Why don't the Lakers show up?

SC Conversation: David Stern (4:20)

David Stern sits down with Mike Tirico to talk about his legacy as commissioner of the NBA. (4:20)

LOS ANGELES -- The Charlotte Bobcats left Friday night's game against the Los Angeles Lakers with a lot to feel good about.

Despite their 21-27 record, they were right in the thick of the race for a playoff spot in the dreadful Eastern Conference.

Leading scorer Al Jefferson wasn't named to the All-Star team on Thursday, but he's certainly been playing like one. And with every effort like the 40 points he hung on the Lakers on Friday, he's making the Bobcats' management feel good about the three-year, $40.5 million contract they gave him this summer.

First-year coach Steve Clifford already feels like a winner.

The Bobcats might not be setting the league on fire, but they've won six of their past 10 games and seem to be trending in the right direction.

The Lakers on the other hand ... well, how do you say this without rubbing it in? The Lakers have very little to feel good about because the Lakers aren't playing for much at all anymore.

The playoffs are long gone. The door is closed, the lights are out, the Jell-O is ... nah, I can't waste that classic Chick Hearn line on this woebegone team.

How about the joy of the game? Hard to argue that point when coach Mike D'Antoni admitted his team looked "lifeless" in a 110-100 loss that wasn't as close as the score indicated.

Pride? That much you can give them. They are competing and giving a good effort. They're just not making any of the adjustments or doing any of the things they need to do to win games on a consistent basis.

To prove they belong in the league or to audition for a spot in the Lakers' future plans? Yeah, but name me a winning team that lists those as goals.

No, there's really nothing left to play for. And therein lies the problem:

It simply doesn't matter anymore if they win or lose games. It's nicer when they win, but it doesn't actually feel like it matters. And when you lose that, now you really are lost.

"Mostly pride and our fans and the name that we have on our chests, more than anything," Pau Gasol said when asked what this team had left to play for.

"You always have to stay professional and do your job regardless of the circumstances. It's not looking and feeling good right now, but you've got to play through it and do your very best."

It was about the only thing he could say. The guy has won two championships; he knows when a team simply doesn't have it.

To his credit, Gasol has soldiered on through the worst of this with professionalism and a passion for which he doesn't get enough credit. The 33-year-old Spaniard has enough injuries right now -- he expects to have an MRI on his injured right groin Saturday -- to have raised his hand long ago and asked out, but he has refused to abandon his teammates.

Still, his comments underscore why the Lakers find themselves mired in a historically bad month. After Friday's loss -- their sixth in a row, by the way -- the Lakers have lost 12 games in a calendar month for the first time since 1964. Their 31 losses are the most before Feb. 1 by a Laker team since the 1966-67 season.

There are more ugly statistics to describe just how ugly this run has been, but it all comes back to a very simple point: When a team feels like there are no consequences to losing, that's just what they'll keep doing.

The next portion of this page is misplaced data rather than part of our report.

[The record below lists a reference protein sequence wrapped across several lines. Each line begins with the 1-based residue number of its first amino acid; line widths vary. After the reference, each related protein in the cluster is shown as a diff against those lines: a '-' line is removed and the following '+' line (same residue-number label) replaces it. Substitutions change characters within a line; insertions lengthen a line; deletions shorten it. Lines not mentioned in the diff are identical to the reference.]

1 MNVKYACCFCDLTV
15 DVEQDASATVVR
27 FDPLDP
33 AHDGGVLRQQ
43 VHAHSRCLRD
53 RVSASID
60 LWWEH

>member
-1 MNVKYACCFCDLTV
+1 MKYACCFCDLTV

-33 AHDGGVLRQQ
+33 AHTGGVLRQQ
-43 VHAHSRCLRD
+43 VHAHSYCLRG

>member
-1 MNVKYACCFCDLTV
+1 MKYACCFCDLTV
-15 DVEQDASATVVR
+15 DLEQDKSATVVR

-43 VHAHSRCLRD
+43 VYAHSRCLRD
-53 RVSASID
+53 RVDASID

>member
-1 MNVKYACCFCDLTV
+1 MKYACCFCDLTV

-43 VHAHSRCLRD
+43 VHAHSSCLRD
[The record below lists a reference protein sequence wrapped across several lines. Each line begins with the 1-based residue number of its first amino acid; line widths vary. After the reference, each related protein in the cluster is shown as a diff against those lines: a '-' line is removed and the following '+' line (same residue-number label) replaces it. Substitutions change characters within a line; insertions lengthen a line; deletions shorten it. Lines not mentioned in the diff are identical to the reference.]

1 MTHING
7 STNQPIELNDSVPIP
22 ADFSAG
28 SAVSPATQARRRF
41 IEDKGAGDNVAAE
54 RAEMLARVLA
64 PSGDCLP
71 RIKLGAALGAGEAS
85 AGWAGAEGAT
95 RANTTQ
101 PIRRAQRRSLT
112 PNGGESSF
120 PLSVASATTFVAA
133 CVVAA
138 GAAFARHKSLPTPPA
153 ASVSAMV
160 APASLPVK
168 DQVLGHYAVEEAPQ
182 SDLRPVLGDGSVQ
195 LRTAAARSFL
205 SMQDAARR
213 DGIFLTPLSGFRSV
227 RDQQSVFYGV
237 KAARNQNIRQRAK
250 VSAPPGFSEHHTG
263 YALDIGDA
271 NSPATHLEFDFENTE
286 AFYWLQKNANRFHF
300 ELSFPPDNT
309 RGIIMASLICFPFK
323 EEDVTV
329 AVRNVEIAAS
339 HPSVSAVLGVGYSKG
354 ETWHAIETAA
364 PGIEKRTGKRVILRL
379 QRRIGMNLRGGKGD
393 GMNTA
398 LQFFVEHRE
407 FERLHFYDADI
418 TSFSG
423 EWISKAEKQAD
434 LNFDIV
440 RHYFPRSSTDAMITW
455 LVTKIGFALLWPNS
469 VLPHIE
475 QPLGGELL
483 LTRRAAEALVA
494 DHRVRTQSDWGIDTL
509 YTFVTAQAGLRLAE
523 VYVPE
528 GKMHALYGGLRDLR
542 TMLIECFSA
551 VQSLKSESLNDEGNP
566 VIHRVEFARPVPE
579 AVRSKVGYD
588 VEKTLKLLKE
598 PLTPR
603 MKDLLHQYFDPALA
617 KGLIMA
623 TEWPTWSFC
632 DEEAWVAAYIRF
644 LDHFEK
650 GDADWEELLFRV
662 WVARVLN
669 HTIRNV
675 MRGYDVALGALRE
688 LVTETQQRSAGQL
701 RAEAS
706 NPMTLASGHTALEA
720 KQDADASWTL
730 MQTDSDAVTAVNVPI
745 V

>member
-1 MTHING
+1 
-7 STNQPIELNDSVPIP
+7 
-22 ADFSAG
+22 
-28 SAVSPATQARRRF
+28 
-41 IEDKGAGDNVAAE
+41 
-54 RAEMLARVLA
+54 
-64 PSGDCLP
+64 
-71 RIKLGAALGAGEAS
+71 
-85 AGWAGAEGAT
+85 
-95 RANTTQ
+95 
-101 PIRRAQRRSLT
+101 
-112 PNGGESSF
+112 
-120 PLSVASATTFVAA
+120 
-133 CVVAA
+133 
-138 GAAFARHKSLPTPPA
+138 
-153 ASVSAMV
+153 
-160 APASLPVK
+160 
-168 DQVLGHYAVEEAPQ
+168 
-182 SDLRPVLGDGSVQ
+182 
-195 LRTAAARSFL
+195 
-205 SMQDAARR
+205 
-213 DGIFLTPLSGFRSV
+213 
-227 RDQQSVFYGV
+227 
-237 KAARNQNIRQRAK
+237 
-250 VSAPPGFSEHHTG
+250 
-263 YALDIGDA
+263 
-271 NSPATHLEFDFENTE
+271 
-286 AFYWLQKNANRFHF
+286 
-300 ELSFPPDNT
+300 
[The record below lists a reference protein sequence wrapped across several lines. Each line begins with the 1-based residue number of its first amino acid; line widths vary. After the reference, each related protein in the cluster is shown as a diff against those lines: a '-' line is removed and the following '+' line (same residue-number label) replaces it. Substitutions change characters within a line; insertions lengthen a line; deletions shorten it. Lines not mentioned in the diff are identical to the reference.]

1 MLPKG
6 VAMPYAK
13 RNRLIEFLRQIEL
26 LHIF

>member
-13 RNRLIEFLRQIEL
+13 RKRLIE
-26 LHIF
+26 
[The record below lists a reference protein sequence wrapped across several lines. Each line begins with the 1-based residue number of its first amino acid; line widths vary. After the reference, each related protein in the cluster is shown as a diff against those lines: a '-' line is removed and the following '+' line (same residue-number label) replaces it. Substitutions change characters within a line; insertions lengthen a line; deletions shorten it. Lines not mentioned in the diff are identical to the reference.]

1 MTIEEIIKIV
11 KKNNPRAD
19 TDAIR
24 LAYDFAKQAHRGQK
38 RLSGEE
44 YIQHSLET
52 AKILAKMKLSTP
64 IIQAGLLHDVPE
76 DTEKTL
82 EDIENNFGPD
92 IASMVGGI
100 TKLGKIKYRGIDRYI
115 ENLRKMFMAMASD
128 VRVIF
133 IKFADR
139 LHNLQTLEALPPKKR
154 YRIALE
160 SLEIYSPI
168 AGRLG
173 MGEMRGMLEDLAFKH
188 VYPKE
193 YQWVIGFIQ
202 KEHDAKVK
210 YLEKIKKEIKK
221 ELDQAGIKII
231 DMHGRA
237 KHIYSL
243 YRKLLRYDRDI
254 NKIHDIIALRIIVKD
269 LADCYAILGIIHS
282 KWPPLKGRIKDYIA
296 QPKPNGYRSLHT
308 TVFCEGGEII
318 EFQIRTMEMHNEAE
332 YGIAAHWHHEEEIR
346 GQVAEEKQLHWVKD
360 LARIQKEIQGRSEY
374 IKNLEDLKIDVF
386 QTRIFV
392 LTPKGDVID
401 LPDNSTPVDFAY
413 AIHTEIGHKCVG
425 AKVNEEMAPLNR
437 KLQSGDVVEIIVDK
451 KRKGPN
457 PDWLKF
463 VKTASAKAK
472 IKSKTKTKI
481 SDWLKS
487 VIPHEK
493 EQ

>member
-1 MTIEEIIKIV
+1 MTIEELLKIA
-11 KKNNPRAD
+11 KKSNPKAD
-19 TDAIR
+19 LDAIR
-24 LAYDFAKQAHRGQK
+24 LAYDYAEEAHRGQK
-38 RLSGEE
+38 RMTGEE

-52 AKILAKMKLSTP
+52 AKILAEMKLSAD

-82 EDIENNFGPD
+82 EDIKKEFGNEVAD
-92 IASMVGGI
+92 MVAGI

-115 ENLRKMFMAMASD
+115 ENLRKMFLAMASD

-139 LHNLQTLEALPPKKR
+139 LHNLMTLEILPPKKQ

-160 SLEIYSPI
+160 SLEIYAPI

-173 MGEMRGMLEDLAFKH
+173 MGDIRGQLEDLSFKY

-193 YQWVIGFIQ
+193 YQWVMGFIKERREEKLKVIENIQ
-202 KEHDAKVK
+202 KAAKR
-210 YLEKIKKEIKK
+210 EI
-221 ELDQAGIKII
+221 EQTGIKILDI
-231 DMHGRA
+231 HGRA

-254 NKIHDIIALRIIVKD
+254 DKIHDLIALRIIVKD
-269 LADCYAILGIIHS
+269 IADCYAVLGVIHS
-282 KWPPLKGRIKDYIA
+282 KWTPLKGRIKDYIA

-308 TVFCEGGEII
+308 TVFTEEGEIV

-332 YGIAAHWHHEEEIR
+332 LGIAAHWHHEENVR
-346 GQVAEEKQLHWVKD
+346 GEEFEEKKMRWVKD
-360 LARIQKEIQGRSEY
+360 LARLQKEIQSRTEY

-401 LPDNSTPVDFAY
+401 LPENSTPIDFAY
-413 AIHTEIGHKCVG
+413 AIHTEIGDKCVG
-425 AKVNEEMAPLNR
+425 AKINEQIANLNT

This isn't the same thing as a team that quits. This Lakers team hasn't quit. It gives energy and effort most every night. It has just stopped believing that it was playing for anything as a team anymore. The Lakers' goals are effort-based now, not results-based. Individual player development matters more than the way the team develops. It's only natural for a team in this position, but it's still problematic.

Look no further than the Bobcats to understand why.

In their 10-year history as the Bobcats, the franchise has made the playoffs just one time (2009-10), when they won 44 games. This year they got tired of it. They dropped $40 million on Jefferson, hired Clifford away from the Lakers and set their sights on the playoffs, despite the historically deep 2014 draft.

"I knew when they signed me that they weren't going for the lottery," Jefferson said. "I've never known anyone to sign a guy and pay him a lot of money to lose. So I knew when they showed interest in me, they really wanted to start turning this thing around."

For Clifford, that's important for several reasons.

"It makes a big difference to the players," Clifford said. "But just having a team where there's no expectations for them to play well or work well, win or lose, to me that's never healthy for a young player.

"To me, there has to be an accountability when they're young."

Meanwhile, the Lakers had every intention of contending this season. They spent money they didn't have to (see the $3.2 million they gave Chris Kaman) in order to give this roster a chance to compete in the deep Western Conference. They gave Kobe Bryant $48.5 million over the next two seasons to signal they want to remain competitive, even as they rebuild.

It just hasn't worked out. Too many things have gone wrong. Too many key players have gotten hurt and missed too many games.

And now they're so deep in a hole, they can't even see the sun anymore. Losses are blending together. Players now seem more numb than hurt after each one.

Everybody's trying. What they're trying to accomplish just isn't clear anymore.